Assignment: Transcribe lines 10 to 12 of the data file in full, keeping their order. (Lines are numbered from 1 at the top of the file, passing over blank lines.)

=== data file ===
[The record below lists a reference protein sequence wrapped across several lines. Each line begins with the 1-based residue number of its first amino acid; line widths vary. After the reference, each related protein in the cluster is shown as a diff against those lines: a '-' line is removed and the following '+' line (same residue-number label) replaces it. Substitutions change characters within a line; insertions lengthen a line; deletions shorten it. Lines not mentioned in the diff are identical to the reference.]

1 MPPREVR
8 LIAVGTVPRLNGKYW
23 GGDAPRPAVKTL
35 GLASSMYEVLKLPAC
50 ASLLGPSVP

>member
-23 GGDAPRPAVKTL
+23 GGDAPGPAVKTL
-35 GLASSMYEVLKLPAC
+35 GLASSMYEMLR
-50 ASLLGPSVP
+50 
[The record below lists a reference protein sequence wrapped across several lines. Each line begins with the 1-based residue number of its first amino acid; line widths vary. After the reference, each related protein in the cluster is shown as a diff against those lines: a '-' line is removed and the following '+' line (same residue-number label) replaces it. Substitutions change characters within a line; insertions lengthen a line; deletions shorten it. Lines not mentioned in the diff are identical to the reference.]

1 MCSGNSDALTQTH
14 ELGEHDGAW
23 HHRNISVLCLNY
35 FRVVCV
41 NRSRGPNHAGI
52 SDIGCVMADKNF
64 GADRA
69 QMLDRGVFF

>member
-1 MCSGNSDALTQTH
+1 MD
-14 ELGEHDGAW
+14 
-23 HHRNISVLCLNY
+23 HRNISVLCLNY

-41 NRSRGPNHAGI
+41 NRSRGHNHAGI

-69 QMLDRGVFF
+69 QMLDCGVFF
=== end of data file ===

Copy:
-35 GLASSMYEVLKLPAC
+35 GLASSMYEMLR
-50 ASLLGPSVP